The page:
U.S. population growth
When activists formed the modern environmental movement in the 1960's, they were well aware of the effects of population growth on the environment.
Senator Gaylord Nelson, founder of Earth Day, stated:
"Forging and maintaining a sustainable society is the critical challenge for this and all generations to come. In responding to that challenge, population will be the critical factor in determining whether or not we succeed in forging such a society."
When Senator Gaylord Nelson launched the first Earth Day in 1970, U.S. population stood at 203 million people. Today, with a population of 292 million, the U.S. is the third most populous country in the world and has the highest population growth rate of all developed countries.2,4 The Census Bureau projects U.S. population to double this century.5
The Sierra Club has stated that:1
"... all of our environmental successes may be short-lived if they do not include efforts to address population growth."
If public policies are not reformed, the quality of life of our descendents and the biodiversity of our environment will suffer. Twice as many people will mean twice as many houses, roads, schools, hospitals, and office buildings and twice as much sprawl, traffic, overcrowding and congestion. It will place twice the pressure on our dwindling natural resources and the resources that we draw from other countries. We will have to build practically an entire new infrastructure equal in size to our existing infrastructure in order to sustain this new population. The environmental consequences of this doubling will be significant.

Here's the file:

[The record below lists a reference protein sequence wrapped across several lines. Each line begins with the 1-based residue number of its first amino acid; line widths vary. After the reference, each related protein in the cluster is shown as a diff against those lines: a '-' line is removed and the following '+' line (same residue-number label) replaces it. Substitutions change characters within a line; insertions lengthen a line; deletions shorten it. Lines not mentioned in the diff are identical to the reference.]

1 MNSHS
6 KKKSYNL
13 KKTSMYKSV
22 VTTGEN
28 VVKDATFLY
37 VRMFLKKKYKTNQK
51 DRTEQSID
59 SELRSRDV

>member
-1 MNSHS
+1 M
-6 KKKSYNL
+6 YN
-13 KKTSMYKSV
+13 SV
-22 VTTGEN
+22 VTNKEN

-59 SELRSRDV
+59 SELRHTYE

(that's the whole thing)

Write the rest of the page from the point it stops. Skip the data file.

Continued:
Since 1980, the U.S. has converted more than 10 million acres of forest to suburb - an area twice as large as Yosemite, Yellowstone, the Everglades and Shenandoah National Parks combined.3 Human encroachment upon habitat will continue as our population doubles; wetlands and old-growth forests will become more endangered, aquifers further depleted, fragile deserts and coastlines more threatened and pollution more widespread.
E/The Environmental Magazine has observed:
There's a minefield in the American environmental movement, and its name is population. Because negotiating that minefield is so dangerous, many environmental groups and leaders have stopped trying to cross it. But to ignore population as a central issue while talking freely about sprawl, air and water pollution, loss of biodiversity, agricultural land and animal habitat, global warming and many other crucial environmental issues is to deny reality.54 (Read the complete article.)
The Census Bureau's medium projections show U.S. population growing to 400 million people by the year 2050.2 The Census Bureau projects California's population will reach nearly 50 million by 20258, 9. With this high population growth rate, California's coastal densities will reach 1,050 people per square mile.3
Population growth and consumption
The U.S. is the world's highest-consuming nation and our per-capita level of consumption is magnified by our large population. Yet our population continues to grow at a rate comparable to many third-world countries - since 1945 our population growth rate has equaled that of India and California is currently growing faster than Bangladesh.2,4